Showing posts from December, 2019


We got our first Science Museum of Minnesota membership right before Thanksgiving for a very simple reason — we were going to Chicago, and wanted to go to the Field Museum and the Museum of Science and Industry, and our reciprocal membership saved us a ton of money. (It also gets us into places like the Bell Museum and The Works here in the Twin Cities — who knew? And our Walker Museum gets us into places like the Swedish Institute) So when a dinner party canceled tonight we headed over to check out their Illuminate exhibit, which was a ton of fun. Everything we tried, from the Sportsology exhibit to the light legos to hanging out with Dan the TRex, turned out to be a lot more fun than expected. We spent over 3 hours there without even realizing it. Then we headed over to Public, because our Belly Up membership also expires at the end of the month, and had some fantastic cocktails and desserts. Now we're home for cookies and the series finale of His Dark Materials. My f


It's not Christmas in my family without lefse. My grandmother used to dramatically state "I made 12 lefse today!" as she drowned her exhaustion with a scotch-and-water. My mother would roll out out into pangea-shapes (perhaps not purposely) while swearing a blue-streak usually reserved for games when the North Stars were losing, while I grilled it. The first Christmas after my mom dies I burst into tears saying "I don't know how I'm going to make the lefse," which is how Patrick rallied and became America's only black lefse-maker. This year we have a smaller group than usual, but I think we still made enough. Beatrix even began to learn how to roll it out (I stuck with grilling). There's something very zen about the whole experience, honestly. Getting the feel of the dough right. Rolling out out so it's not so think in breaks up, but not so thick that it's too doughy. Grilling it so it's just right on each side. There's the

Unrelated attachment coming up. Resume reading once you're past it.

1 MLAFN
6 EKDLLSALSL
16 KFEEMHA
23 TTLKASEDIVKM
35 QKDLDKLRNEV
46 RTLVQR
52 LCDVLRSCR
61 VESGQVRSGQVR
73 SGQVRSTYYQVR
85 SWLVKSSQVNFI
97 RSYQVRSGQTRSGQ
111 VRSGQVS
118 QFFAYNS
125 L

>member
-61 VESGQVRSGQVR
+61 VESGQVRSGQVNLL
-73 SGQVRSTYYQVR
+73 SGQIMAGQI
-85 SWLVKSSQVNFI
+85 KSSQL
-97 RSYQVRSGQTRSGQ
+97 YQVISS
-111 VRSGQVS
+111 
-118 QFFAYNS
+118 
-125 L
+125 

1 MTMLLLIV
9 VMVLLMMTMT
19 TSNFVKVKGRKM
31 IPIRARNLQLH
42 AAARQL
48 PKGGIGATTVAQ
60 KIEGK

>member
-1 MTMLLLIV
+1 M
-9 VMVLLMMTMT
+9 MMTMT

When Things Take Longer

Everything today ran behind, which was hard because it was a tightly packed day. The photoshoot for Beatrix's headshots thing morning ran 2 hours, not the 45 minutes I had expected. But he was able to get hundreds of great photos of different looks, and I loved watching my kid vamp for the camera. She loved his set-up and wants to ask for photo lights for Christmas next year. And it was 2 houses down from my grandparents' former home, which made me very nostalgic. The Erin Murphy house party we went to ran long (which was good because we were late due to the photoshoot). Which allowed us to hear her talk about why she's running and have a great conversation with her. I'm 100% With Her. She's amazing. The performance of The Nutcracker that we attended today went long because we went backstage to see Beatrix's friend Flannery after the show. Flannery was amazing, as were my friend Tracy's daughter and my friend Momoko's daughter and son. We got to s

Creative Nonfiction

My master's degree in historic preservation is from Goucher College, and during our sessions, there was another group that met near us — the creative nonfiction masters program. Since then, I've always had a hard time defining "creative nonfiction," but have always said "I know it when I see it." And this week I came across an excellent example. Yesterday, an Apartment Therapy piece popped up on my Facebook feed called "Why I Regret Buying an Old Home."   Since naturally that is NOT my mindset, I clicked over, and of course I could not have disagreed with the article more. I don't often post in the comments, but here I did: I love our old house that I purchased, in poor shape as a HUD home 25 years ago. I love being a caretaker to a house build by a land-speculating hardware widow in 1886, a house that we will pass on to our daughter. I love that I moved into a neighborhood full of "urban pioneers" who moved onto vacant, boarded

Some More Thoughts On Our Trip

The absolute best times of our "Avoiding Thanksgiving" Chicago trip were the times we spent with friends. Seeing Michelle and Steve (and Eva) on the first night was unbelievably fantastic. Connecting with my cousin Frank and his wife Sandy on the way out of town was equally great, and we could have sat there talking all night. Our family's idea of "quality time" is generally time spent at museums or performances, exploring together. This trip was no different. I guess our love language is art. I'm relay starting to like getting a fancy coffee pick-me-up in the afternoons. This could be dangerous. Spot Hero was easy to use and saved us a ton on parking costs. Going to big stores seemed like a different world, and though it was interesting to see that world, I'm far more comfortable in small, individual places. I am still dreaming of the beer at Moody Tongue. Beatrix is dreaming of redoing her dollhouse, Colleen More fairy-castle style, and I